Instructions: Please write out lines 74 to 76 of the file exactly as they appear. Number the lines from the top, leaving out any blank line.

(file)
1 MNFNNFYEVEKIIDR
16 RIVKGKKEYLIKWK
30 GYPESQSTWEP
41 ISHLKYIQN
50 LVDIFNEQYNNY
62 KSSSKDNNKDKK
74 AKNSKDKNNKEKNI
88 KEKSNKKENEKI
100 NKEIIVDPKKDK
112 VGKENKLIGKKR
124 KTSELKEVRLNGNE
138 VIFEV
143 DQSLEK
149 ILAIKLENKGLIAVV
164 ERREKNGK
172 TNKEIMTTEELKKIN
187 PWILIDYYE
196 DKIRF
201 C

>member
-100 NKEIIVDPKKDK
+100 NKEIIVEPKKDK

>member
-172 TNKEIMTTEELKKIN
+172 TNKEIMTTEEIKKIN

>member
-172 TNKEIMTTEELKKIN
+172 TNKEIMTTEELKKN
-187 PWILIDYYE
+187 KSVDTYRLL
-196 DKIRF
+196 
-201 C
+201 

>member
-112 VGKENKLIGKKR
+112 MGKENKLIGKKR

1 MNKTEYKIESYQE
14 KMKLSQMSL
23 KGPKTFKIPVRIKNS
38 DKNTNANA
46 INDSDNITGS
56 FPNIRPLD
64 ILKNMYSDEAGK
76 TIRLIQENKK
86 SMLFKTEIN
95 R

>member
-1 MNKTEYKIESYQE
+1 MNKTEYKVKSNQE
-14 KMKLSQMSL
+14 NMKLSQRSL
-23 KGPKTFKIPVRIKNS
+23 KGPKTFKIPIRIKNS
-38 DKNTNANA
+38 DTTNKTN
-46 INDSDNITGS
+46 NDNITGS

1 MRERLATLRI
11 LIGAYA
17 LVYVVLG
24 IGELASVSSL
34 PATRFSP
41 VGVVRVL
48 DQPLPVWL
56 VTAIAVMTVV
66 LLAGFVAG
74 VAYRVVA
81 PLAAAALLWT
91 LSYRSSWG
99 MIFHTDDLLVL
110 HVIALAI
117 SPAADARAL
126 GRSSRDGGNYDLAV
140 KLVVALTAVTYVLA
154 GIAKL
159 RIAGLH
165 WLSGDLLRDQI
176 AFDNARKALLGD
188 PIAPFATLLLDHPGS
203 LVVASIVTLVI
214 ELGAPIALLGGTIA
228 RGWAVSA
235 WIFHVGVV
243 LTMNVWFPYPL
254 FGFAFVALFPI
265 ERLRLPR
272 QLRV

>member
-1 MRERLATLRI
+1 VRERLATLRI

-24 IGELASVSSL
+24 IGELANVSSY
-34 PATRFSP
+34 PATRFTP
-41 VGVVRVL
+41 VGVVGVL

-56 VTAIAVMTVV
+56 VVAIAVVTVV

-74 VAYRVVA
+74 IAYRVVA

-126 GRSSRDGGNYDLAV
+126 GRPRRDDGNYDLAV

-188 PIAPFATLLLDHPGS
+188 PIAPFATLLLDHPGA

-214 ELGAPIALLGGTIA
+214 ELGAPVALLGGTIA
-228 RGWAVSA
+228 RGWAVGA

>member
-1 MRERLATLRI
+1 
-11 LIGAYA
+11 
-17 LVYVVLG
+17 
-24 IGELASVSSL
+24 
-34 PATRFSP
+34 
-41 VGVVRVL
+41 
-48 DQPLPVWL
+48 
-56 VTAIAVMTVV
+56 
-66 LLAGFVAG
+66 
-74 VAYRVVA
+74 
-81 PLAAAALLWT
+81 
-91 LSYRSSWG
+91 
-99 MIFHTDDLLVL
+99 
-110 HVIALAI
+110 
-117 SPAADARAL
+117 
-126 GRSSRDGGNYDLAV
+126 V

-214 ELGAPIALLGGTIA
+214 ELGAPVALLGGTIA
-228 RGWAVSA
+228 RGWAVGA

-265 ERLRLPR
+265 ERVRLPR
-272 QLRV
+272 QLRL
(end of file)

126 GRSSRDGGNYDLAV
140 KLVVALTAVTYVLA
154 GIAKL